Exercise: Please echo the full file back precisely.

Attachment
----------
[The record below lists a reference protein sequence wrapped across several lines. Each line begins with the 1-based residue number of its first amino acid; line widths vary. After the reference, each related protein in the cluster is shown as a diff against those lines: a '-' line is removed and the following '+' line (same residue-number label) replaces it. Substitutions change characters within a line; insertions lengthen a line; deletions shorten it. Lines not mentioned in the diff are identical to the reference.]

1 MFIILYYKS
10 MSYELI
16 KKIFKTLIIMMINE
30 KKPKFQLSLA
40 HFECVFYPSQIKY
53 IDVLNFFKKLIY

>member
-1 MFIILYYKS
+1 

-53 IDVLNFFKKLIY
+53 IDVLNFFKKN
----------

[The record below lists a reference protein sequence wrapped across several lines. Each line begins with the 1-based residue number of its first amino acid; line widths vary. After the reference, each related protein in the cluster is shown as a diff against those lines: a '-' line is removed and the following '+' line (same residue-number label) replaces it. Substitutions change characters within a line; insertions lengthen a line; deletions shorten it. Lines not mentioned in the diff are identical to the reference.]

1 MFIILYYKS
10 MSYELI
16 KKIFKTLIIMMINE
30 KKPKFQLSLA
40 HFECVFYPSQIKY
53 IDVLNFFKKLIY

>member
-1 MFIILYYKS
+1 

-53 IDVLNFFKKLIY
+53 IDVLNFFKKN